Expanding Waistlines — progression, regression, or reinventing the wheel in ski widths


Post by WildSnow.com blogger | March 12, 1996      

February 14, 1905: “Went skeeing … Very fast on the steep hill. My idea of a skee now is … at least 5 1/2 inches [139 mm] wide. Today I cut my shoes because my feet project over the sides … I wonder what my idea will be a year from now!?!”

Fred Harris, ski pioneer and Dartmouth Outing Club founder, penned the above words in his diary after one of many ski trips. Even then ski width was an ambiguous issue; no doubt the cause of chewed pipe-stems, depleted Scotch, and a plenitude of hacked boot soles. These days pipes of the tobacco persuasion aren’t in style and boots are trimmer, but Scotch and scratch paper, when it comes to figuring ski width, are no doubt still consumed at a prodigious rate. Consider these pearls of orthodox wisdom I’ve seen printed over past decades: “A narrower ski requires less leverage to edge, and thus skis better with softer boots,” and “Wide skis are hard on your knees.”

Hmmmmmmmm. Let’s look at the history of skis designed for cutting turns, both free-heel and fixed-heel. In 1964 I outfitted at our town ski swap with a pair of metal edged wooden skis, along with cable bindings and lace boots. It was probably tackle of late ’50s circa. The boots were soft, but the skis were as wide as anything until ski waists began to grow in the 1990s. My “narrow” skis worked fine with the floppy boots; and I don’t recall any knee problems.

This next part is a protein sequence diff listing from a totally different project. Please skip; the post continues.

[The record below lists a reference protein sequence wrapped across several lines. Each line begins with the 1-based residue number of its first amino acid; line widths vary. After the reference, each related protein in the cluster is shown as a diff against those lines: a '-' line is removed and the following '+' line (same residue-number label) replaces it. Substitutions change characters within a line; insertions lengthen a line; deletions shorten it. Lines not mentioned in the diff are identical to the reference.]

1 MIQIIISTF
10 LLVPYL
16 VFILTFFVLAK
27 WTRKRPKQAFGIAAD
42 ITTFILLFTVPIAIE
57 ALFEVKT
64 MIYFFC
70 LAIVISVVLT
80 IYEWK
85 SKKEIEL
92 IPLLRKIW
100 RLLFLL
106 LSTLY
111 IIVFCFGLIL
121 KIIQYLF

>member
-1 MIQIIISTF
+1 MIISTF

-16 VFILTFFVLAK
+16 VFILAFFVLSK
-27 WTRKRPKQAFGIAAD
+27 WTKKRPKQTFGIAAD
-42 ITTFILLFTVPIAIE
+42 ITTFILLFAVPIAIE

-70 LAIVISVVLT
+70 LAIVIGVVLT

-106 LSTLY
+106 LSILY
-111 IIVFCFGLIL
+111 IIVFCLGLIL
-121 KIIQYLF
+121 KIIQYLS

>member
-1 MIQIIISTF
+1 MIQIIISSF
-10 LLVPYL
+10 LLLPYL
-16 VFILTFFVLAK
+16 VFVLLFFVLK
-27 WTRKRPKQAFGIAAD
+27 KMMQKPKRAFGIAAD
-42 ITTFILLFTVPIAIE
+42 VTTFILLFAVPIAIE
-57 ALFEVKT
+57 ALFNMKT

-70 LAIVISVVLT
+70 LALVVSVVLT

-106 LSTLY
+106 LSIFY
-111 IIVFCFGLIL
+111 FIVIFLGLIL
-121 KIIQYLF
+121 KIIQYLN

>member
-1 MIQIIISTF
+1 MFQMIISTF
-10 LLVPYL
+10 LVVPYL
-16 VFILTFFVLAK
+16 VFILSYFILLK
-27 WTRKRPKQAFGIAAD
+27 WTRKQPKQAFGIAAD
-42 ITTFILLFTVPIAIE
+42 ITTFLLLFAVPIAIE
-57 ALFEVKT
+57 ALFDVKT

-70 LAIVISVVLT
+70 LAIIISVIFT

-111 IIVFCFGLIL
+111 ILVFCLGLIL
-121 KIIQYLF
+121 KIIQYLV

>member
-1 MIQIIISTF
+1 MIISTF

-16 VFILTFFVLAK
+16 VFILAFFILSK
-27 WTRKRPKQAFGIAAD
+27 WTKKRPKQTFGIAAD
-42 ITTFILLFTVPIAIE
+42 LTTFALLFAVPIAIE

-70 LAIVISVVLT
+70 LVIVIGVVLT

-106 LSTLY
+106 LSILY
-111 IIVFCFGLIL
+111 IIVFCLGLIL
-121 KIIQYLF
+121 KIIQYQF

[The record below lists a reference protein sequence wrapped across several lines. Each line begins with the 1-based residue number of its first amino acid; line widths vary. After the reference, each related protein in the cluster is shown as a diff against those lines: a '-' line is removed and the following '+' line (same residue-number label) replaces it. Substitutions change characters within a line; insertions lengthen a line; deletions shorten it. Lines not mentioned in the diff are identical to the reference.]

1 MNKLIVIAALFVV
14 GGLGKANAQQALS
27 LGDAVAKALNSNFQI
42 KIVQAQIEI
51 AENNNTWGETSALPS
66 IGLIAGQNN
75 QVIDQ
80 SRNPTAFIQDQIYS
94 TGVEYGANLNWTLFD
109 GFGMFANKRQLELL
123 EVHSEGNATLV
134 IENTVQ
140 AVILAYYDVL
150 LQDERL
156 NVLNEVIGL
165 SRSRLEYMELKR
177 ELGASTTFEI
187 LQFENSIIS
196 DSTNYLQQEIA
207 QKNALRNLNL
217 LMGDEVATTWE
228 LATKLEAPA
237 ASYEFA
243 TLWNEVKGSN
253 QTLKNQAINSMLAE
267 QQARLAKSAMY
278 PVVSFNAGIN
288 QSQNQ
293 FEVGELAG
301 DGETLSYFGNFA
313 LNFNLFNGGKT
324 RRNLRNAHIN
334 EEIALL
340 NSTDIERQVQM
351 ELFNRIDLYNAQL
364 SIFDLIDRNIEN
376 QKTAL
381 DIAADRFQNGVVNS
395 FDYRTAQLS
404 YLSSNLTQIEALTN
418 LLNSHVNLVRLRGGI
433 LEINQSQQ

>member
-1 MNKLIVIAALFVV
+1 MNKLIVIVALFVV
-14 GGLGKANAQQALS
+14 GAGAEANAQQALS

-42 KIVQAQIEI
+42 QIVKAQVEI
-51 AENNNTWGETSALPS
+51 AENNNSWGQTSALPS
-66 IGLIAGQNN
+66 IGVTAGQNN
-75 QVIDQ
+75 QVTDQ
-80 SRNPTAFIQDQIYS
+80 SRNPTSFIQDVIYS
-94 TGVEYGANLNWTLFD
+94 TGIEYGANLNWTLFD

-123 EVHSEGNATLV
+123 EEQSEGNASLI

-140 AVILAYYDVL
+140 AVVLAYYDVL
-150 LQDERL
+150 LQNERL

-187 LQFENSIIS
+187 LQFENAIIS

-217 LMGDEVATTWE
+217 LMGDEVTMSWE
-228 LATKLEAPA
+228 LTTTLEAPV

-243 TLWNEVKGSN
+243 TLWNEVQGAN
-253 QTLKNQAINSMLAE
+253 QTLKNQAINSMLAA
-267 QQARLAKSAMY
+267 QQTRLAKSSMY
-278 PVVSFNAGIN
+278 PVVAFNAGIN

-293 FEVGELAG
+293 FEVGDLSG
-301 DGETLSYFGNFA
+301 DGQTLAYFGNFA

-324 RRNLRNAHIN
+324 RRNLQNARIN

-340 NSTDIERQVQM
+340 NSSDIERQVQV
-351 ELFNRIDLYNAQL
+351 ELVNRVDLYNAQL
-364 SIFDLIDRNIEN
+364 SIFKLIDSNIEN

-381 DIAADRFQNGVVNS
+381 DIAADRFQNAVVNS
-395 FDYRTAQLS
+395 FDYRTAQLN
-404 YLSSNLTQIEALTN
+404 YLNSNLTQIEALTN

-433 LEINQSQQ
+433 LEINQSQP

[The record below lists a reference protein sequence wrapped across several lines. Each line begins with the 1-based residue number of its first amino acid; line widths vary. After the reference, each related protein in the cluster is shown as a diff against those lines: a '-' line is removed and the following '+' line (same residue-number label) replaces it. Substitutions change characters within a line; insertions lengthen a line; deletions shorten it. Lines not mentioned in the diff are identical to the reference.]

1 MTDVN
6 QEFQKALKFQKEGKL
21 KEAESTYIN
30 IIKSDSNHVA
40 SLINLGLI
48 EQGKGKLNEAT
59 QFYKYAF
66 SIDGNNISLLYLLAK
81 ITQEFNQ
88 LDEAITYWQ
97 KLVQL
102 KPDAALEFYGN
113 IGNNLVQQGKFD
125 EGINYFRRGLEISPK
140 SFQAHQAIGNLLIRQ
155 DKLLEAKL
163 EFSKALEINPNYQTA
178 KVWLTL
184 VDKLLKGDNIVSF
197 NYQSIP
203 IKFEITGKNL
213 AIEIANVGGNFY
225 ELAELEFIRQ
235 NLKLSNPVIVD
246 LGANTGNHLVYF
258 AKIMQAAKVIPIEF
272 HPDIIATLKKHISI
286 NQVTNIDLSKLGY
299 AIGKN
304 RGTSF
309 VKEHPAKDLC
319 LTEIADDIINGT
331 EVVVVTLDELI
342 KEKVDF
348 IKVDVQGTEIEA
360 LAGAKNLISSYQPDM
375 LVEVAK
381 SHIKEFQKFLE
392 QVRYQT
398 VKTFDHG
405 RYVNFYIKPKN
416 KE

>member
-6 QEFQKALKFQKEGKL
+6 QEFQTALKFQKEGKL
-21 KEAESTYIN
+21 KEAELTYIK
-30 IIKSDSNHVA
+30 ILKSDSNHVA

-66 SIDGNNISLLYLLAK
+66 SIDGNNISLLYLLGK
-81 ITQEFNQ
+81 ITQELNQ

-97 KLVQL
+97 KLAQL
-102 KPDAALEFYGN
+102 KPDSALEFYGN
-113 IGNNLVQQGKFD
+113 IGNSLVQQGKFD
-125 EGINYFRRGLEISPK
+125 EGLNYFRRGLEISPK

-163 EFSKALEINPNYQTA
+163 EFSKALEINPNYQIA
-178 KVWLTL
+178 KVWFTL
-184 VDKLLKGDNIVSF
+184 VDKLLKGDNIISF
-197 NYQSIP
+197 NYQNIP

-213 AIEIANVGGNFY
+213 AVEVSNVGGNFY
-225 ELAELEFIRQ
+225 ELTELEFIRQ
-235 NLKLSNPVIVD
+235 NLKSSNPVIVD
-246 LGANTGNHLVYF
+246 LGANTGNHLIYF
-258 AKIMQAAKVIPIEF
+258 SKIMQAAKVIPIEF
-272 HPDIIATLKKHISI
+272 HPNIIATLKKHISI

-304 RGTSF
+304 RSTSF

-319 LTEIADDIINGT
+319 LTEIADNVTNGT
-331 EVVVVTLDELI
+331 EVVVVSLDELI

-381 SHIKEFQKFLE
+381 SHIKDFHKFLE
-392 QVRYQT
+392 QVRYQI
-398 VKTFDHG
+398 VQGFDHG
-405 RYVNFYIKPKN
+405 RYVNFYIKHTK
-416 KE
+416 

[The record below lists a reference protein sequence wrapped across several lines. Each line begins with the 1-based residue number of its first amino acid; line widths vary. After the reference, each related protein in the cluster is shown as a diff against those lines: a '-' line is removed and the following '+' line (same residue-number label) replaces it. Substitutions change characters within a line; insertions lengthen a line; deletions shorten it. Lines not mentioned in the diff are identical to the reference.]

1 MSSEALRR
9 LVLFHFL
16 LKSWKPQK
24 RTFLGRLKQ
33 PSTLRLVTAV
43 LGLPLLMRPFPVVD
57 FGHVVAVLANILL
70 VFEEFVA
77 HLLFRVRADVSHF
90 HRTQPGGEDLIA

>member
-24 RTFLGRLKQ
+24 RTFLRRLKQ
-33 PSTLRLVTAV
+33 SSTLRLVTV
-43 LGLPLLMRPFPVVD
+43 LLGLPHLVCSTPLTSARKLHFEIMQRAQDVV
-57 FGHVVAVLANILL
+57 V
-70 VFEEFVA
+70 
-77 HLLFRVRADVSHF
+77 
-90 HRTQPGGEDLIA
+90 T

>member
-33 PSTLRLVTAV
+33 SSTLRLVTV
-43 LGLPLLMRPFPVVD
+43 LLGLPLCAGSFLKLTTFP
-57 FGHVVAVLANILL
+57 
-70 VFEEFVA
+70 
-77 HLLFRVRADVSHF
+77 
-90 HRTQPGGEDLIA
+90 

Next, a quick look at my antique ski collection here at WildSnow HQ: One Crested Butte miner’s ski from the late 1800’s (with a slat from a dynamite box used to repair a broken tip); a pair of metal edged wooden skis circa late 40’s; and a venerable pair of edgeless 225 centimeter planks with “Kandahar” style beartrap bindings — circa early 40’s and heavier than a pair of cement boots. The miner’s ski is 76 mm wide at the waist, the edged skis are 71 mm, and the venerable 225’s are 76 mm by a whopping 95 mm at the tip! All were skied with “soft” boots; indeed, the miner’s ski was probably strapped on a work boot (though not as much a tool for turns as the others.)

Now consider modern alpine skiing gear of the mid 1990s. Presently in 1996 the skis in my garage are mostly around 65 mm at the waist (other than fat sticks). Also, look at ski racing, where fortunes ride on split seconds. If narrow skis in “nordic” widths edge better with soft boots, if they get more “leverage,” it would follow that they’d be an advantage with hard boots as well. So, why are alpine boards (especially slalom comp skis) not 55 mm knives — or even the width of ice skate blades? Part of the answer is a ski must perform on varied densities of snow. Even on a rock-hard World Cup course, too narrow a ski would sink under the titanic pressure exerted by world class thighs. The advantages of a wider plank, such as strength, flotation, and boot edges not digging in during a turn, clearly outweigh any possible advantage in edge-hold or “leverage” that a skinny ski would give. Besides, if you need leverage you can always raise your foot up with spacers under your bindings, as many racers do.